In our last article on the Internet of Things (IoT), the network of internet-connected appliances and devices collecting and sharing data via internet technologies, we looked at three sectors that faced transformation – banking, human resources and government.
The benefits of advanced connection in those sectors are manifold, with potential increases in loyalty, business efficiency and customer engagement. Given the incredible variety of devices being connected to the IoT, from toasters to Teslas, it stands to reason that the advantages that come from them will be just as diverse.
This certainly holds true for IoT’s use in the three industries examined below: mining, real estate and health.
For the safety of mine employees, employers can track their staff through sensors and trackers, invaluable if an incident occurs or if workers stray into restricted, unsafe areas. Goldcorp’s Éléonore gold mine in Canada uses radio frequency identification (RFID) tags mounted to the helmets of their underground workers to track whereabouts.1
IoT can also be used in the resources sector to track the health of machinery. Shutdowns in a refinery can cost millions per day, with 23% attributed to unplanned maintenance and 46% of shutdowns from machinery breakdown.2 Sensors can provide real time data on the state of pipes, pumps and assorted machines, enabling a more proactive approach to maintenance.
Efficiencies in operational costs also flow from connected systems. ‘Ventilation-on-demand’ systems allow mines to adjust the amount of air flow dependent on the people and machinery in particular areas. In some cases, leading to a saving of between US$1.5-2.5 million a year over conventional ventilation systems.3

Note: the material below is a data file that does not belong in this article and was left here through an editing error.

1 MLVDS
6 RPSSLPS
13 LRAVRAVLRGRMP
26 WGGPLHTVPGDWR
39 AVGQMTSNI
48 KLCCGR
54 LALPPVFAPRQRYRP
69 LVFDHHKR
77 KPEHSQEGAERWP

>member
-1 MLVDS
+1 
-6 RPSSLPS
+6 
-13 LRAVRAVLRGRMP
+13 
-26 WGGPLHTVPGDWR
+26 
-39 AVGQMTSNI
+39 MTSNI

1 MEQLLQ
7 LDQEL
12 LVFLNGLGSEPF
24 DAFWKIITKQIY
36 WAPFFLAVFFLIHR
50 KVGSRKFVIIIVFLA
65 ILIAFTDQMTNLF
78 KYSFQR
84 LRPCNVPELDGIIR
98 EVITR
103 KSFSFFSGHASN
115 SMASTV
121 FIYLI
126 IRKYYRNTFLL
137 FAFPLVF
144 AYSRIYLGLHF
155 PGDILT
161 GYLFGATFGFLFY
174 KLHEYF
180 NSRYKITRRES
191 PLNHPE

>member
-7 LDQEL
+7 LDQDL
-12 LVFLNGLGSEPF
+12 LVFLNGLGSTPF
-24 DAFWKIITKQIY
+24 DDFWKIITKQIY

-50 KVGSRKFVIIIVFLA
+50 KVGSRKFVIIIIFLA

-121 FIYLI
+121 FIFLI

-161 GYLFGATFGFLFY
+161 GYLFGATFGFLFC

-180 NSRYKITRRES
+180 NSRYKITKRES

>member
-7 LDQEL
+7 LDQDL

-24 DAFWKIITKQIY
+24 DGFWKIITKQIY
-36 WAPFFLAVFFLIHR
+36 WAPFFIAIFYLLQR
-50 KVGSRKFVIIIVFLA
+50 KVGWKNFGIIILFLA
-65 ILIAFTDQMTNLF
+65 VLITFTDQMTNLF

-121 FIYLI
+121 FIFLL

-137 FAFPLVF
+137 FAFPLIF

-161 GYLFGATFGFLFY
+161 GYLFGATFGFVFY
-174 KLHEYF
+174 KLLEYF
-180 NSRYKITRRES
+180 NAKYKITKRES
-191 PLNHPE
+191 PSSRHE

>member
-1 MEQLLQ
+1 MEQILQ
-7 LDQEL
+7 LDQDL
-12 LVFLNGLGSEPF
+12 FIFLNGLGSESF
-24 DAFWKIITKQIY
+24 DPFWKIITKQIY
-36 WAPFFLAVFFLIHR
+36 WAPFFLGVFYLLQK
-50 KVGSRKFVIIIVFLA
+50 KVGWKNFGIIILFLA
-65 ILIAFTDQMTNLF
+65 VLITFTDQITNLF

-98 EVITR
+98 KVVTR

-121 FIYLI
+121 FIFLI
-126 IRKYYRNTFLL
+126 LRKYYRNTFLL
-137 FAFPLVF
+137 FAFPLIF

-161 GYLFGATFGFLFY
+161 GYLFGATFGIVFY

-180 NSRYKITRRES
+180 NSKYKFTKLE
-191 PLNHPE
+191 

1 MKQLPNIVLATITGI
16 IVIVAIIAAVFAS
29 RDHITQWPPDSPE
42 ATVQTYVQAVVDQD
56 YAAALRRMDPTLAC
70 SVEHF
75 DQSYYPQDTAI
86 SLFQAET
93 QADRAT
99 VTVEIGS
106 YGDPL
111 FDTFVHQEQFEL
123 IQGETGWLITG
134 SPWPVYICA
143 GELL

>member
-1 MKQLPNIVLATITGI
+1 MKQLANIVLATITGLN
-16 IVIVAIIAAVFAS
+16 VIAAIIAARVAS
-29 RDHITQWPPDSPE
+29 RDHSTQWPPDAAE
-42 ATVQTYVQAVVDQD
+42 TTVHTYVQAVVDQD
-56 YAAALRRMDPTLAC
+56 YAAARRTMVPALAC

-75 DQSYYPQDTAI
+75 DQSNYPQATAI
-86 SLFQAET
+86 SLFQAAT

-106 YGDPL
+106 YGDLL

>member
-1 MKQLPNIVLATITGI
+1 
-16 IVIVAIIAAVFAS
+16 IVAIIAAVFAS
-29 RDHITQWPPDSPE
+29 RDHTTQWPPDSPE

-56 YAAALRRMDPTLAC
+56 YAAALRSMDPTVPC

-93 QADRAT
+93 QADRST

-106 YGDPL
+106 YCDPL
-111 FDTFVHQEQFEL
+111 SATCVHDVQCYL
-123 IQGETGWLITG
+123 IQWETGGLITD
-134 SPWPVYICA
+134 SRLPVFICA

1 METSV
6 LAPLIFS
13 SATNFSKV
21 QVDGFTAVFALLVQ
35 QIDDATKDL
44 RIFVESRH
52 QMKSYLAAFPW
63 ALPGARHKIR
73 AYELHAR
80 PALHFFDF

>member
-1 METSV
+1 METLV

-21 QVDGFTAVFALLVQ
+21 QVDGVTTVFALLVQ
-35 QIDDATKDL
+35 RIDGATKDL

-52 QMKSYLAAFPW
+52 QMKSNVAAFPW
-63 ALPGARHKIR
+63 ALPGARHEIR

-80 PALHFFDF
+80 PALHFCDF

Rio Tinto’s use of autonomous vehicles in its Australian mines, where its fully automated iron-ore trucks and trains, have improved fuel use by 13%. Not to mention the safety benefit; with trucks the size of two-storey buildings, removing humans from their vicinity is an obvious advantage.4
There are of course still challenges in implementing IoT solutions in the mining sector. Take, for example, the story of the oil and gas company that installed advanced process control systems in its refineries one by one, only to find out they weren’t compatible with each other.5
The so-called moniker of ‘smart buildings’ has been in use for at least a decade, but just what makes them smart is changing. In a commercial setting, IoT can serve to make property work for its tenants. With heating, ventilation, air conditioning (HVAC) lighting and security systems hooked up to sensors and an internal building management system, real efficiencies can be made in reducing energy costs.
In Australia, it’s estimated that the building sector consumes 20% of the country’s total energy consumption. With those same properties thought to be 30% inefficient, that’s not only a large monetary wastage, but also unnecessary environmental impact. And energy is only one data point, with sensors, buildings can monitor anything, from which rooms aren’t used, to how much coffee is being consumed – all of which can then be used to make efficiencies.
In the building sector too, IoT is not implemented without obstacles. The hack of Target in the US was infamously done via their HVAC system. By phishing the 3rd party’s login details, they were able to then exploit the systems and gain access to customer credit card details. Subsequent research suggests that around 55,000 HVAC systems connect to the internet in some form and the majority of them have exploitable flaws.6